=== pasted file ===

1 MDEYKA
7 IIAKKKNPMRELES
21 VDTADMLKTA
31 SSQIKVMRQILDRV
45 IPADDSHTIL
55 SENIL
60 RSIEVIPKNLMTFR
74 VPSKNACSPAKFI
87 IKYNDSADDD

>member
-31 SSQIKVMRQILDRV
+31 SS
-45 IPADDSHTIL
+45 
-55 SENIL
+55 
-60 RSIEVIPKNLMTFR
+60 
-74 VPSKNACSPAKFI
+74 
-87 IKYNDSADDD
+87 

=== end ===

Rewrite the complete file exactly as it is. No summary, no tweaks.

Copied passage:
1 MDEYKA
7 IIAKKKNPMRELES
21 VDTADMLKTA
31 SSQIKVMRQILDRV
45 IPADDSHTIL
55 SENIL
60 RSIEVIPKNLMTFR
74 VPSKNACSPAKFI
87 IKYNDSADDD

>member
-31 SSQIKVMRQILDRV
+31 SS
-45 IPADDSHTIL
+45 
-55 SENIL
+55 
-60 RSIEVIPKNLMTFR
+60 
-74 VPSKNACSPAKFI
+74 
-87 IKYNDSADDD
+87 